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Georgiana, Duchess of Devonshire by Amanda…

Georgiana, Duchess of Devonshire (1998)

by Amanda Foreman

Other authors: See the other authors section.

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Showing 1-5 of 57 (next | show all)
This book spent over six years in my to-read stack until I got round to reading it, but it was worth the wait. The book is engagingly written and Georgiana's character and life appear fascinating and complex, which makes it all feel very real. ( )
  queen_ypolita | Jun 3, 2017 |
This captivating biography illustrates the astonishing and dramatic life of Georgiana, Duchess of Devonshire, an 18th century "It" Girl and ancestor of Diana, Princess of Wales.
  mcmlsbookbutler | Nov 6, 2016 |
With many historical figures the problem is to place the character in context for the life and time of the reader. Sometimes the smartphone internet cafe moccachino user just does not ‘get’ the medieval monk. With Georgiana, Duchess of Devonshire (1757-1806) we have no such problems. She is a woman as suited to the 21st century as she was (and was not) to the 18th century.

With many historical figures the problem is to place the character in context for the life and time of the reader. Sometimes the smartphone internet cafe moccachino user just does not ‘get’ the medieval monk. With Georgiana, Duchess of Devonshire (1757-1806) we have no such problems. She is a woman as suited to the 21st century as she was (and was not) to the 18th century.

Georgiana blasted her way to prominence through force of personality. No great beauty, she was adored by almost all who met her and dominated the London smart set, the ton, for most of her life. She all but ran the Whig party during the crucial years at the turn of the 19th century. She had everything that we would call desirable today: fame, adulation, power and money. Think of her as a sublime mix of Kim Kardashian, Beyonce, the Duchess of Cambridge and Hillary Clinton.

There was also a dark side. She had a gambling addiction and never really understood the value of money. Her gambling and other debts almost bankrupted her husband, the Duke. She took lovers and her illegitimate child almost ruined her marriage; that it did not says much about the infidelity of the Duke and the mores of the time. She almost certainly had a long-term lesbian love affair with Lady Elizabeth Foster, ‘Bess’, who shared her home and her husband.

Throughout this book, no matter how reprehensible, shocking or unacceptable (to our eyes) her actions, we cannot help but fall a little in love with Georgiana and root for her to succeed as we would any fictional heroine.

Amanda Foreman has written a magnificent biography. Intimate, exciting and always driving forwards as we want to learn more about this woman and what she did next. ( )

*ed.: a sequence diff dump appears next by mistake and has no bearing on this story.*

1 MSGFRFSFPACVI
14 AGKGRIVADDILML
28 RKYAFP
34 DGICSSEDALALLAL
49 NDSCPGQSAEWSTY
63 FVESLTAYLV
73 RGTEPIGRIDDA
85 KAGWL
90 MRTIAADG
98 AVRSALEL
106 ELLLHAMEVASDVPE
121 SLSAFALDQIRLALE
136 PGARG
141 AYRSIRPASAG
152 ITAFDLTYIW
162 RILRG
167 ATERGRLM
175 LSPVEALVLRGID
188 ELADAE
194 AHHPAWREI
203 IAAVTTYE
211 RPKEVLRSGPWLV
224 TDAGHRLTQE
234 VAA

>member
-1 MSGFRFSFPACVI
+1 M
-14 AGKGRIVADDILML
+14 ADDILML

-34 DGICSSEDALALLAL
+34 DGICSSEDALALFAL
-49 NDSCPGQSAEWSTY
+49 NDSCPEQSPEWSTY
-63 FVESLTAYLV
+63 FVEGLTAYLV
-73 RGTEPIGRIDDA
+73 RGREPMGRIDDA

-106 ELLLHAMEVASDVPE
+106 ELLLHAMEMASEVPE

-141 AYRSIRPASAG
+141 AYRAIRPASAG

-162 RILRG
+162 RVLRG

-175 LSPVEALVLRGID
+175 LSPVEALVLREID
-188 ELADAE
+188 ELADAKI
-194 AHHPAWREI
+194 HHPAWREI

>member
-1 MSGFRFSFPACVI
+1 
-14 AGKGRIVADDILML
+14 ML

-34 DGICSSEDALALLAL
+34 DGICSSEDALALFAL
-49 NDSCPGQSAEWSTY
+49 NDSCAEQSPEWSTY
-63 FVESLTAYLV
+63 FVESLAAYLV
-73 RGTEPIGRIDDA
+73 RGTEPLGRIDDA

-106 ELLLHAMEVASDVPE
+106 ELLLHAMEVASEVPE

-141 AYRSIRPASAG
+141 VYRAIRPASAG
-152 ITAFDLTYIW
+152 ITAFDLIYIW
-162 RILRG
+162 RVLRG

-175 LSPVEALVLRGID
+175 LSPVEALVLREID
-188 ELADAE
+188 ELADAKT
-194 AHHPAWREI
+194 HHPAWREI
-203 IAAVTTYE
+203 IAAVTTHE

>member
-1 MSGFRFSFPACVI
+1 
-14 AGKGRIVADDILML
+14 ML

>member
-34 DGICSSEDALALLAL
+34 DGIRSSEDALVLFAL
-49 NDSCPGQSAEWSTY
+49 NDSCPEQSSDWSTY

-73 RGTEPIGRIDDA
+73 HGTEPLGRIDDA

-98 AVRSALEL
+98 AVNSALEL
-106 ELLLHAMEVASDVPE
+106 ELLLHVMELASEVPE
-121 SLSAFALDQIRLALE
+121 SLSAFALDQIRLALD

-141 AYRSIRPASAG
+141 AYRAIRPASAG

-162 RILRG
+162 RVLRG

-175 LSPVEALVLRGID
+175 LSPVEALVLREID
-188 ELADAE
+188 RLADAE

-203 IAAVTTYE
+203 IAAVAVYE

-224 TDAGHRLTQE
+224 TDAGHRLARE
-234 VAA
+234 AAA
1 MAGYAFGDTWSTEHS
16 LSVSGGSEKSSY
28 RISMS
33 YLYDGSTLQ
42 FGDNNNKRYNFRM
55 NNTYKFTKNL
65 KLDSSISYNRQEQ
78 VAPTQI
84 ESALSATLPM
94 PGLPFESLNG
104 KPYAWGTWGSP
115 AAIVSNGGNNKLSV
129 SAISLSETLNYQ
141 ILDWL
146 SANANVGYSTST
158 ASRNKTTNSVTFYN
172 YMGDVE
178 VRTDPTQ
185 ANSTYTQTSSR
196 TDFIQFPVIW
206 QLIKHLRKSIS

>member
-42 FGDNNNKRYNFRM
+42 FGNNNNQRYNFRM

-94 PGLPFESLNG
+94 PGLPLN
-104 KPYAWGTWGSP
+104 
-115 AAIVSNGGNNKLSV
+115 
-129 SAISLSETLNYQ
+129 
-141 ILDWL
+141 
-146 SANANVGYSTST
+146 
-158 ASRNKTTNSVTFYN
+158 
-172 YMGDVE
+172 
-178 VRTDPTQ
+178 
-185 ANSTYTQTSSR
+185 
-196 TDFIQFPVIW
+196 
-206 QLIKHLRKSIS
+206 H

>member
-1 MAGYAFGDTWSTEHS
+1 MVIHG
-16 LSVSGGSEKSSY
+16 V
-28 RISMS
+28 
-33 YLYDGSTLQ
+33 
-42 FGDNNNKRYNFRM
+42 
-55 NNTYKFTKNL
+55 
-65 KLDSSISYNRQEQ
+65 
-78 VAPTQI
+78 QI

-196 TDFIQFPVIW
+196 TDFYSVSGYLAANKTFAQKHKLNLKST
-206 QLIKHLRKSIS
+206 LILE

pierthinker | Sep 9, 2016 |
This is a terrific biography of a remarkable woman. The Duchess was born Georgiana Spencer, is the great-great-great-great aunt of Princess Diana, and was just as famous in her day. She married early and unhappily, but was the standard-bearer for fashion; wrote novels, poetry, and plays; was a scholar of chemistry and mineralogy; and was the backbone of the Whig party, actively campaigning, influencing policy, and directing political strategy. Her early married life was a whirlwind of social and political activity, during which she developed a massive gambling addiction, amassed staggering debt, and sustained her breakneck lifestyle and personal woes (among them her loveless marriage and numerous miscarriages) with non-stop parties, alcohol, and laudanum. Particularly interesting is her relationship with Bess (Lady Elizabeth Foster) who enters the Devonshire household as a friend and something of a financial ward, and begins a long term affair with the Duke.

This book is a well-researched and fascinating glimpse into 18th century life, where Georgiana always seemed to be in the thick of everything, including the Regency Crisis of the late 1780s, and the French Revolution. The political history in the book was a little dense and hard-to-follow at times, but given her political influence, passion, and acumen, it is absolutely necessary to the book. The current climate of political mudslinging and celebrity worship/vitriol appeared to be no different in her day, and Georgiana was the regular target of all of it. At times it was tempting to dismiss her life of parties and gambling, yet her accomplishments are astounding for a woman of that (or any) era, and I wept at her death in 1806. Hollywood could not have scripted her life any better, and now I am keen to see The Duchess, the Keira Knightley adaptation of this book.
  AMQS | Apr 17, 2016 |